In a presentation to the World Affairs Council in San Francisco earlier this year, BR Myers spoke about the way North Koreans think of themselves and how their image of their own racial purity shapes their view of the world.
While Kim Il-sung’s legitimacy had rested on two pillars: economic success and military strength, Kim Jong-il’s legitimacy as a leader rests exclusively on military strength.
This country really has nothing else with which to inspire its people with pride than shows of military or nuclear strength… North Korea has enshrined the military-first principle in the constitution. It has deleted the word communism from the constitution, as well. So this regime is looking at this military-first paradigm for the long haul, in other words.
It’s not really important [who the next leader is]… because whoever takes over is going to be faced with this same quandary really, which is: how do we go from being a military-first country, to say, a economy-first country without losing all reason to exist as a separate state. And this is why it is so unrealistic for us to expect them to trade military strength for a mere aid deal.
Let’s say we increased their standard of living by 20% over the next five years, which would be an awful lot, that would not help King Jong-il politically because North Korea would still be hopelessly behind South Korea in economic aspects, and therefore, North Korea would have no reason to exist as a separate Korean state. All that it has now, its only source of legitimacy, is the claim that it alone is standing up to the Yankee enemy — the race enemy.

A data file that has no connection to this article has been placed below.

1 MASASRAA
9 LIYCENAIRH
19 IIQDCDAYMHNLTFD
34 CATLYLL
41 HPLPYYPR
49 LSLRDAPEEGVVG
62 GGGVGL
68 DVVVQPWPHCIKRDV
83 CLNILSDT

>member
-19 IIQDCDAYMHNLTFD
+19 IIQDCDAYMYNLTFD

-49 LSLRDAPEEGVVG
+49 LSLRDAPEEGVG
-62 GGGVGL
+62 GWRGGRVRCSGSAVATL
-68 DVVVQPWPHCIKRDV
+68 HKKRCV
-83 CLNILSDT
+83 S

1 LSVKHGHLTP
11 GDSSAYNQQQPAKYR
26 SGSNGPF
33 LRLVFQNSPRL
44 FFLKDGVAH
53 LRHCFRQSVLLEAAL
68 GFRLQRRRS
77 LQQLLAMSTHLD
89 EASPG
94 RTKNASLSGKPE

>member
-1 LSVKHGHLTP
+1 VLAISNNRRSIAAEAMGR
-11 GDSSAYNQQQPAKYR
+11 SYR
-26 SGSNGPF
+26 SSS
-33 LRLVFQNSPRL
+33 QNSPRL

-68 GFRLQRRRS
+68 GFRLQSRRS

So to people who are optimistic about the six-party talks or the bilateral talks or whichever talks are supposed to take place, I ask the question: where does North Korea go, if it disarms? What does it do with itself? How does it justify its existence? And none of the optimists with whom I’ve talked to has been able to give me an answer. And they may not consider this a big problem, but we can be pretty sure that Kim Jong-il realizes how big a problem it is, and this is why I am so pessimistic for the prospects for arms talks. Because you can talk a regime into doing a lot of things, but one thing you can’t make it do is commit political suicide. And this is where the left wing and the right wing and the center in America are all wrong about North Korea. The left wing is wrong because you cannot bribe or sweet talk a country into committing political suicide. The right wing is wrong because you can’t bully it into doing that either. The center is wrong for thinking that you can get the Chinese to persuade them to do it.